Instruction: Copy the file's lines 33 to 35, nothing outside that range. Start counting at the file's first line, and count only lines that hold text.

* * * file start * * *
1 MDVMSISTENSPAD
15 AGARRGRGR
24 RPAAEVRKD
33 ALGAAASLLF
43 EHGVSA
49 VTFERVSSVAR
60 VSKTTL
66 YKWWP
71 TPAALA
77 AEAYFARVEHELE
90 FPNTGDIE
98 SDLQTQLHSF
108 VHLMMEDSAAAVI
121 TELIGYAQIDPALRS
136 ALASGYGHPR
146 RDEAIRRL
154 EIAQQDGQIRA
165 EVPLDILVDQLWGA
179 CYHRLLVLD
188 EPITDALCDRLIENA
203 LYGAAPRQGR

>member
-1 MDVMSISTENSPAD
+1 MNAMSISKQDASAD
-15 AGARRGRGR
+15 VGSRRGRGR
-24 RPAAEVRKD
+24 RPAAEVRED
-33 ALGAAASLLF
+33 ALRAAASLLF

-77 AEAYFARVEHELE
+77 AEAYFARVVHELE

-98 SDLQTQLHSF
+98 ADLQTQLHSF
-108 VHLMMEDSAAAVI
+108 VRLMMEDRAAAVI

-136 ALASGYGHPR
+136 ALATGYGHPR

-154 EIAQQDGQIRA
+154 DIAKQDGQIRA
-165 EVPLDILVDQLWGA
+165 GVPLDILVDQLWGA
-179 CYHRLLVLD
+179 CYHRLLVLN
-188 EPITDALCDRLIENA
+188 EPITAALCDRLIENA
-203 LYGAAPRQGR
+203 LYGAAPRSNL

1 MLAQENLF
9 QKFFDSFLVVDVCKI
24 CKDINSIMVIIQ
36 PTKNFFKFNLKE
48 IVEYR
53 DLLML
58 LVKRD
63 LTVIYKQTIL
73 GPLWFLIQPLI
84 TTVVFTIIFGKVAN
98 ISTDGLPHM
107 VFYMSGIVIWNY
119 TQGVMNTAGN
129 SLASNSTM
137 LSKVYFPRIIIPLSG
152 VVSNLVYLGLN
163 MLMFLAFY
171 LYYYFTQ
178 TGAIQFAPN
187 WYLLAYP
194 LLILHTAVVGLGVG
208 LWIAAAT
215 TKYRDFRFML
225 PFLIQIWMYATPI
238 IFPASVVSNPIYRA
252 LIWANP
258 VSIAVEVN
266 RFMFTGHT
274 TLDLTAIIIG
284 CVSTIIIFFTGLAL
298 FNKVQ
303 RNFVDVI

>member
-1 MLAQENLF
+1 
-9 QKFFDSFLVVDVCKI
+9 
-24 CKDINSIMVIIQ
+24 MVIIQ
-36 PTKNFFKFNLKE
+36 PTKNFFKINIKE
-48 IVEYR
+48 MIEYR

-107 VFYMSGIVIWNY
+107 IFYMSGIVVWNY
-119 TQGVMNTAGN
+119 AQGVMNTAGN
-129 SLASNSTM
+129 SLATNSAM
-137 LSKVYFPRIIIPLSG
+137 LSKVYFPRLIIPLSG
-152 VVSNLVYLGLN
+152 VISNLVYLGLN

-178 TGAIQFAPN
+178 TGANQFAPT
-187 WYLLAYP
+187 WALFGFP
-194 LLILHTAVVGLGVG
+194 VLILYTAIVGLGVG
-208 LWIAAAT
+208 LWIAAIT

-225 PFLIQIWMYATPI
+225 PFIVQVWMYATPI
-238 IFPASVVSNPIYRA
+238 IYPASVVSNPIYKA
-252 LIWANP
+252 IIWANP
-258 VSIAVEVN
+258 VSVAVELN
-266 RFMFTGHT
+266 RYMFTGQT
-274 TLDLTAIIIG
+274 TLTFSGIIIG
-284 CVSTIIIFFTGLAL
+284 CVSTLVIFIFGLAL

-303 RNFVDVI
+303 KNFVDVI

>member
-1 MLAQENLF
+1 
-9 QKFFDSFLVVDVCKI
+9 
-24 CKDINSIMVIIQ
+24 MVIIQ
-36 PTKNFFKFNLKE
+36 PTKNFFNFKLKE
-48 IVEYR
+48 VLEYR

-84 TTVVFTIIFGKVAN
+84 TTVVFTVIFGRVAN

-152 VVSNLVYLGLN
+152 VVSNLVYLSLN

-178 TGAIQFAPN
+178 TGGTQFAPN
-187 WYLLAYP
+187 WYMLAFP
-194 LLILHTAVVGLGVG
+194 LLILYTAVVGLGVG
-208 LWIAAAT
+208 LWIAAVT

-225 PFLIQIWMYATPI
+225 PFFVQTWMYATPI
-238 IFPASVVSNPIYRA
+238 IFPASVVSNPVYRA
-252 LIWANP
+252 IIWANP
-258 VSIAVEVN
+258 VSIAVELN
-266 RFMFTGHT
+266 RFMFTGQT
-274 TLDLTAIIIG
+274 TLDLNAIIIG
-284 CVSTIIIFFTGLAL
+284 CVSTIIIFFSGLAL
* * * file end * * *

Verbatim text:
-98 SDLQTQLHSF
+98 ADLQTQLHSF
-108 VHLMMEDSAAAVI